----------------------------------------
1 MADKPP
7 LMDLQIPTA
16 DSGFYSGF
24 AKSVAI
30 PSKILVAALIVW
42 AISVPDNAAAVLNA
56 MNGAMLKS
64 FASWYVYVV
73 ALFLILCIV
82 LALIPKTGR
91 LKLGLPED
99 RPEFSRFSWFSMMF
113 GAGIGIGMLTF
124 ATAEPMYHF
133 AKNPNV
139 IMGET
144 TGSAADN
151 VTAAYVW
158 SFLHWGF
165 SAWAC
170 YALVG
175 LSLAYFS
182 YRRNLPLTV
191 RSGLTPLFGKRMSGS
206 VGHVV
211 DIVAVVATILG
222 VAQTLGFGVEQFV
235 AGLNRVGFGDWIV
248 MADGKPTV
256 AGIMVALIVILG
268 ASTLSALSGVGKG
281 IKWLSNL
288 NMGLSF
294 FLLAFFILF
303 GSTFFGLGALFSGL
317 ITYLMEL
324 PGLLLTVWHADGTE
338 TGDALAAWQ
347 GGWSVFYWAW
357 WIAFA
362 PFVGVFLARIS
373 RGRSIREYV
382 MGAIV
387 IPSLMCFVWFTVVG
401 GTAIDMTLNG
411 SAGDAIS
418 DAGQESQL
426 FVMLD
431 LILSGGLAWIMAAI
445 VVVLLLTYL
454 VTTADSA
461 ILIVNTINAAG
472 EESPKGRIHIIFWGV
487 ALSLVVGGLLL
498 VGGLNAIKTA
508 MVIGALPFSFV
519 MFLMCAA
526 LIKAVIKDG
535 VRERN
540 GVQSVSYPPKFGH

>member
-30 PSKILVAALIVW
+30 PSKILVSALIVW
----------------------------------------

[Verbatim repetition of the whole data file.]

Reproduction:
1 MADKPP
7 LMDLQIPTA
16 DSGFYSGF
24 AKSVAI
30 PSKILVAALIVW
42 AISVPDNAAAVLNA
56 MNGAMLKS
64 FASWYVYVV
73 ALFLILCIV
82 LALIPKTGR
91 LKLGLPED
99 RPEFSRFSWFSMMF
113 GAGIGIGMLTF
124 ATAEPMYHF
133 AKNPNV
139 IMGET
144 TGSAADN
151 VTAAYVW
158 SFLHWGF
165 SAWAC
170 YALVG
175 LSLAYFS
182 YRRNLPLTV
191 RSGLTPLFGKRMSGS
206 VGHVV
211 DIVAVVATILG
222 VAQTLGFGVEQFV
235 AGLNRVGFGDWIV
248 MADGKPTV
256 AGIMVALIVILG
268 ASTLSALSGVGKG
281 IKWLSNL
288 NMGLSF
294 FLLAFFILF
303 GSTFFGLGALFSGL
317 ITYLMEL
324 PGLLLTVWHADGTE
338 TGDALAAWQ
347 GGWSVFYWAW
357 WIAFA
362 PFVGVFLARIS
373 RGRSIREYV
382 MGAIV
387 IPSLMCFVWFTVVG
401 GTAIDMTLNG
411 SAGDAIS
418 DAGQESQL
426 FVMLD
431 LILSGGLAWIMAAI
445 VVVLLLTYL
454 VTTADSA
461 ILIVNTINAAG
472 EESPKGRIHIIFWGV
487 ALSLVVGGLLL
498 VGGLNAIKTA
508 MVIGALPFSFV
519 MFLMCAA
526 LIKAVIKDG
535 VRERN
540 GVQSVSYPPKFGH

>member
-30 PSKILVAALIVW
+30 PSKILVSALIVW